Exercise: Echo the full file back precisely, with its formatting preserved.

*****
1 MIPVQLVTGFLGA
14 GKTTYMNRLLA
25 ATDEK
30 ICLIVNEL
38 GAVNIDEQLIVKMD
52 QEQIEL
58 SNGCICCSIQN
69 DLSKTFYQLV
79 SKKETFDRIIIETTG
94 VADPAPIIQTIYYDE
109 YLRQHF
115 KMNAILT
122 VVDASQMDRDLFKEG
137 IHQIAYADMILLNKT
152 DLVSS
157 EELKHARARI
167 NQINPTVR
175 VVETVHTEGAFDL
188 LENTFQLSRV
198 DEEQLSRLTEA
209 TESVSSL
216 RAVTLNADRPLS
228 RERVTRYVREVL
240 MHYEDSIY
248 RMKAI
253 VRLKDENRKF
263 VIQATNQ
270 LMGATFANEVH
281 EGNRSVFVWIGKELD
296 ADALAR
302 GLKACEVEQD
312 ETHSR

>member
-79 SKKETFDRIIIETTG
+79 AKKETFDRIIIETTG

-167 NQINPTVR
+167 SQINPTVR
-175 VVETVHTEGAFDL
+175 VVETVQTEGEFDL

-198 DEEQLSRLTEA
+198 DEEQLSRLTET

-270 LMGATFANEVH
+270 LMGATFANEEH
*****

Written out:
1 MIPVQLVTGFLGA
14 GKTTYMNRLLA
25 ATDEK
30 ICLIVNEL
38 GAVNIDEQLIVKMD
52 QEQIEL
58 SNGCICCSIQN
69 DLSKTFYQLV
79 SKKETFDRIIIETTG
94 VADPAPIIQTIYYDE
109 YLRQHF
115 KMNAILT
122 VVDASQMDRDLFKEG
137 IHQIAYADMILLNKT
152 DLVSS
157 EELKHARARI
167 NQINPTVR
175 VVETVHTEGAFDL
188 LENTFQLSRV
198 DEEQLSRLTEA
209 TESVSSL
216 RAVTLNADRPLS
228 RERVTRYVREVL
240 MHYEDSIY
248 RMKAI
253 VRLKDENRKF
263 VIQATNQ
270 LMGATFANEVH
281 EGNRSVFVWIGKELD
296 ADALAR
302 GLKACEVEQD
312 ETHSR

>member
-79 SKKETFDRIIIETTG
+79 AKKETFDRIIIETTG

-167 NQINPTVR
+167 SQINPTVR
-175 VVETVHTEGAFDL
+175 VVETVQTEGEFDL

-198 DEEQLSRLTEA
+198 DEEQLSRLTET

-270 LMGATFANEVH
+270 LMGATFANEEH